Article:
I’ve been meaning to write this post for the past week or so, but each time I sit in front of my computer I suddenly loose all motivation and I end up watching another korean drama or vegan recipes videos. Since coming back from Malaysia and Myanmar, I haven’t been feeling my best, and if you’re following me on YouTube you’ll know that my social anxiety has been acting up, and that I haven’t been feeling my best. Especially after being back from the south where I could see my friends and family every day and now being lonely as f* in Paris.
I therefore spend a lot of my time indoor, being slightly nostalgic about my trip. There is one city I especially miss : Mandalay. I did love Yangon, and I did like every city, every place we visited during our trip to Myanmar, but Mandalay ended up being my favourite town. It’s not as dirty as Yangon, not as crowded, no big building or avenue, but many motorbikes, temples and pagodas. Also many many very friendly people. Unfortunately, it also turned out to be the city in which I heard the bad news about my grandmother having a stroke.
I remember it perfectly well. I was sitting on my bed, in the spacious hotel room, looking at the workers painting the building accross the street without any safety, on those fragile bamboo sticks when my friend told me I should call my mother. ” It’s odd she tried to contact you and that your sister left you a message. Maybe something has happened.”. I didn’t really take it seriously, after all what could have happened? Nobody, and especially not my grandmother came to mind. No one was sick, had any health issues and my grandmother wasn’t even drinking, driving or working. I had called her before flying from Paris and she was just fine. But when my sister answered my phone I suddenly felt very cold. She was crying and I still didn’t get it. Perhaps one of the cats? The dog? ” Grandma had an accident”. I felt colder and bloodless. My eyes laid on the edge of the bed and couldn’t move anymore. As informations came out of my sister’s mouth I tried to console her and hold back the tears. I could feel my friend staring at me, and I had to run to the bathroom after hanging up.
I believe no one is ever truly prepared for that sort of news. I really wasn’t. My grandmother had had her fair share of back luck, which makes the situation even more difficult to accept, but she was healthy. She isn’t even that old, she was active, she ate healthy too, she exercised more than me, she would write me texts everyday, call me on skype and always there for us. Why and how? Why mostly. But you don’t get answers to this. I still can’t really believe this is real. There is no harsher lesson in life than to loose, in a way or another, someone you love.
After this, I would cry randomly throughout the trip, have panic attacks at night, miss her and read the texts she sent me over and over again. I decided to go back to France to earlier, to feel closer to her, to be able to call my mom and because I couldn’t stand being alone. It was just odd to be enjoying the country, visiting beautiful places, smiling to people while my grandmother was struggling, battling death in the early stage. The people of Myanmar however, with their kindness and warmth made me feel a lot better. Going out and being talked to, cared for and laughing with strangers was soothing.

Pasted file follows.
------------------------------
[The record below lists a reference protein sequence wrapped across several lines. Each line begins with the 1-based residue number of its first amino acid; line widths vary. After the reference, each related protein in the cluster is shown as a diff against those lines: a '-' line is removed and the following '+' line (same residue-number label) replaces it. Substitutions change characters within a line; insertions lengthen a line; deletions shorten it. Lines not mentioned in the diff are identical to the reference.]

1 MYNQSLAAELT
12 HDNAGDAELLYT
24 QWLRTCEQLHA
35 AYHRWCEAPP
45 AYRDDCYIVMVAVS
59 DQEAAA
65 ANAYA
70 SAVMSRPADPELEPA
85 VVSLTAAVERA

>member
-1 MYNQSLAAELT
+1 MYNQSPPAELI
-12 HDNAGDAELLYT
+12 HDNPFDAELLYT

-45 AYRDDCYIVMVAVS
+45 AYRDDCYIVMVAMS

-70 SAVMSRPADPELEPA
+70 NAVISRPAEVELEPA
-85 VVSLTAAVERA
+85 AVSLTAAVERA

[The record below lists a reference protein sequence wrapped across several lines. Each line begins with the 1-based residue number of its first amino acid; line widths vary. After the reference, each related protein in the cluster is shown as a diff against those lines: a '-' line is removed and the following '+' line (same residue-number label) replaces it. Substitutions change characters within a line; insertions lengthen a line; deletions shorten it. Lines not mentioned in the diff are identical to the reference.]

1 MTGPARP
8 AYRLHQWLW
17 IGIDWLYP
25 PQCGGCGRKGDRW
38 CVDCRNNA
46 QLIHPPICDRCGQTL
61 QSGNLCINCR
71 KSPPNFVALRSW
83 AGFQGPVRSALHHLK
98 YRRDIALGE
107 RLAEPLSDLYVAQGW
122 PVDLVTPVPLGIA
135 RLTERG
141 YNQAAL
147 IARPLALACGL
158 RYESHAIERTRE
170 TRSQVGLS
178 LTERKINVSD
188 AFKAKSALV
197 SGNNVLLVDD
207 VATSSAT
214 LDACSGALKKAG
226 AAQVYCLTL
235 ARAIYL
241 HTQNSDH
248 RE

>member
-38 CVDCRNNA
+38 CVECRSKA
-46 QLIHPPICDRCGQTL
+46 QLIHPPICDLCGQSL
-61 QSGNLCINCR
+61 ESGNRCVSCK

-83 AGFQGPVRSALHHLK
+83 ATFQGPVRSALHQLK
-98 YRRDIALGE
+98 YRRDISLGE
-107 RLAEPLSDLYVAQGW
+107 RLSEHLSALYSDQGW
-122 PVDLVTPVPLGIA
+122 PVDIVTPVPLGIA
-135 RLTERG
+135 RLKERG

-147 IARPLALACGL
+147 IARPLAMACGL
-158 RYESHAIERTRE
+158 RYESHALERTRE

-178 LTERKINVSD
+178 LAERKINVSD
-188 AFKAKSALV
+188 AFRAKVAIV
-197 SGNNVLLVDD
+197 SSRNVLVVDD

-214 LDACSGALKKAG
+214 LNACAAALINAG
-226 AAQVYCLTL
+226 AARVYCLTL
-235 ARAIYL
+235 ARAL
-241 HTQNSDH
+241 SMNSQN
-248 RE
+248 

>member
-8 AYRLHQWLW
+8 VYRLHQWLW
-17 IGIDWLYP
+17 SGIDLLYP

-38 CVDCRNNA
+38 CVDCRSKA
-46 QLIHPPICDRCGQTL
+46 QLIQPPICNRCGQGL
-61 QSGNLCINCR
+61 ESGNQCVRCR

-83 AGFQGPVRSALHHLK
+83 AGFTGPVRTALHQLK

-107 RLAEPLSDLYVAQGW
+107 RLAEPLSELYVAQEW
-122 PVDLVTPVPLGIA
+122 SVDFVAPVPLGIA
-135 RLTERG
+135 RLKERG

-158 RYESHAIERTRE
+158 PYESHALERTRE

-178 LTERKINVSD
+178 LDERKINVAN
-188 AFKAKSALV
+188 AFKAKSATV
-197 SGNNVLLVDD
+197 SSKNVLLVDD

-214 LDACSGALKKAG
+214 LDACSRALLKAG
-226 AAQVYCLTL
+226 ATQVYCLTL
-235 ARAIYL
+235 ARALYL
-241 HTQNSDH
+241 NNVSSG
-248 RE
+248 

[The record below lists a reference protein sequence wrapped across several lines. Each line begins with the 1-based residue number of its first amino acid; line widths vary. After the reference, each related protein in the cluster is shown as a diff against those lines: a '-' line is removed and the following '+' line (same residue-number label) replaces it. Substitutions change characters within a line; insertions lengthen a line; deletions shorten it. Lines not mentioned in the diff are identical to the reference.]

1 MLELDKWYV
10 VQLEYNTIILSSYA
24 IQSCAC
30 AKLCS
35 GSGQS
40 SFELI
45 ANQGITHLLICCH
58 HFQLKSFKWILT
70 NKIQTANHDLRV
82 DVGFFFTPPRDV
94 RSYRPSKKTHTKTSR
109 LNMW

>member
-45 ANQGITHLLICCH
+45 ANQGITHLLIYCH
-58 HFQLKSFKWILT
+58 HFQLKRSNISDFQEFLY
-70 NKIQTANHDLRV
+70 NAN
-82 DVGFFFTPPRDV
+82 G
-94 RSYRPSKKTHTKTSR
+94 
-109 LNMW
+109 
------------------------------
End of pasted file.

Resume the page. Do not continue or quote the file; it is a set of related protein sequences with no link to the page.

A few hours after learning about my grandmother, we decided to go out to see Mandalay hill. I had a terrible headache and felt dizzy from crying too much, and I have nothing positive to add. I can’t tell you it felt good to be out, nor that it made things alright or easier. Mandalay hill is a beautiful place, as I breathed in the cool air, looking down on the city I tried to send love and positive energy out there, hoping it would somehow reach my grandmother where she was. Hoping that faith and trust in God would make a difference. My grandmother didn’t die, she did woke up from the coma she was in. She recognizes us, but her right side is paralyzed and she cannot talk nor walk. Communication is very difficult, and her mind has been altered. It’s very painful and very difficult to deal with this situation. I am very much affected by it, but I want to be hopeful and support her.
This isn’t really travel related, as most of my posts on here and I wasn’t planning on writing at length about it… I guess I needed to share it with you. I know I’m not the only one in that situation, I know it’s not the worst situation and that many people have it way harder, and I cannot help but think that most people in Myanmar, living in villages and such would probably die after a stroke, not able to reach the hospital in time. Life’s a constant flux, a constant movement in which you put things in perspective and try to be a decent human being, you weigh your luck and your misfortune trying to balance it all and keep going. That’s what I’m trying to, and maybe what my grandmother is trying to do as well.